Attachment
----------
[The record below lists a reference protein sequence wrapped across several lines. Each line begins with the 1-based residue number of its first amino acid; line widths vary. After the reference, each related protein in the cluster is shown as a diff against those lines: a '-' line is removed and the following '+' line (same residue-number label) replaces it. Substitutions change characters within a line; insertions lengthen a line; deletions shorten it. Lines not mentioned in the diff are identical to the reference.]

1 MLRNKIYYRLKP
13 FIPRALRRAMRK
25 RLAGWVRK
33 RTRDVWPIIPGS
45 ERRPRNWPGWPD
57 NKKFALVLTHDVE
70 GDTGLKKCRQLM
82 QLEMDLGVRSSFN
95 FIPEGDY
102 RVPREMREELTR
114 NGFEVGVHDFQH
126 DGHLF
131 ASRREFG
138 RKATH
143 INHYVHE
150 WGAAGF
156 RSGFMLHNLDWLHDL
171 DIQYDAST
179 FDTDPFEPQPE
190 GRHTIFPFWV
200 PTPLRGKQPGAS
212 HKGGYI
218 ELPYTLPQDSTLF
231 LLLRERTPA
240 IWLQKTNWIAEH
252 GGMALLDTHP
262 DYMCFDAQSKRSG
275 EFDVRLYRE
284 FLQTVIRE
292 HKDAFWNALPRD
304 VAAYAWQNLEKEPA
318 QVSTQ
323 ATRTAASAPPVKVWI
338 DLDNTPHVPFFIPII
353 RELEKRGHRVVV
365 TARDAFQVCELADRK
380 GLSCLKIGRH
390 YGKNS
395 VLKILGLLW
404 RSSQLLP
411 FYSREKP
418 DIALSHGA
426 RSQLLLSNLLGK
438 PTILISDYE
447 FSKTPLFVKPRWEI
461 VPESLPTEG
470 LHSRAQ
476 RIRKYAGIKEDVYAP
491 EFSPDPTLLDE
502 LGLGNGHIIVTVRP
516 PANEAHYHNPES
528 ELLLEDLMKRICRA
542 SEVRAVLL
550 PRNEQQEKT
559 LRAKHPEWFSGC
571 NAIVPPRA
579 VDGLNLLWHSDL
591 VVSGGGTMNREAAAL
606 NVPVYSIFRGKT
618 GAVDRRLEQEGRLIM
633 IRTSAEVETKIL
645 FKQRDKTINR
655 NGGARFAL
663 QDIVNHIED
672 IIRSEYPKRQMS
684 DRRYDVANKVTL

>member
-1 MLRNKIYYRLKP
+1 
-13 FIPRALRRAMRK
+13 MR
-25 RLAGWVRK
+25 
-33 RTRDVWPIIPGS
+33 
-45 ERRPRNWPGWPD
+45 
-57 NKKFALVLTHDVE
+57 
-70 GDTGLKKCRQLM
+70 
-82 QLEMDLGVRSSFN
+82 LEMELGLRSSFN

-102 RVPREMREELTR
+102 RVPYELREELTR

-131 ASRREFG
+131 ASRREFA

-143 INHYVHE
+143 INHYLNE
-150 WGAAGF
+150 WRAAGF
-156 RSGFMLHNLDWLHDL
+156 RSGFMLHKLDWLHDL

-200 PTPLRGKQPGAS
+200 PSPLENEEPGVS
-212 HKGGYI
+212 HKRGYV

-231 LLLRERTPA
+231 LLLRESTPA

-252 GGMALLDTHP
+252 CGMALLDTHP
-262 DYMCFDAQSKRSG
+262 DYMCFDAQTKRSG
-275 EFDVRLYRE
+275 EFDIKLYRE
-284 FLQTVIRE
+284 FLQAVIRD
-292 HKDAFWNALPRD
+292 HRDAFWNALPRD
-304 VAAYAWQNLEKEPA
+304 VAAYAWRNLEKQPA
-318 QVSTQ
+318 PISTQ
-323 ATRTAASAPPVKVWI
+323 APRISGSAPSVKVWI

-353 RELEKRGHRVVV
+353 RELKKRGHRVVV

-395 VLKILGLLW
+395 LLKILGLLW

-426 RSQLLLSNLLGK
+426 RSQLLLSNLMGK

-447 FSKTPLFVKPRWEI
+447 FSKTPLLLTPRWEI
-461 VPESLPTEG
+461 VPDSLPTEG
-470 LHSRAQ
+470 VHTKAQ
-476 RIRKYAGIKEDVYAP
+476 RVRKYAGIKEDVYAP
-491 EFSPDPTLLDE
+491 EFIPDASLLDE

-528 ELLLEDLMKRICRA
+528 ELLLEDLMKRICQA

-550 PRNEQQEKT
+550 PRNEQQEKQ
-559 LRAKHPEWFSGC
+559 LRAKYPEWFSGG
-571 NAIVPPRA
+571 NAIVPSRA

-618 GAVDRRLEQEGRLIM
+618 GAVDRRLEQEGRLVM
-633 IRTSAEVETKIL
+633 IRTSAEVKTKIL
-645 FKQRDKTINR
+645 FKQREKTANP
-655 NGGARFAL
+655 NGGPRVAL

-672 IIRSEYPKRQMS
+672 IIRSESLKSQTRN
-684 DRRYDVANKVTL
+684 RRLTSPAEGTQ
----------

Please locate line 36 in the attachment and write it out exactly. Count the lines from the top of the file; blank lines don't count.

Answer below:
353 RELEKRGHRVVV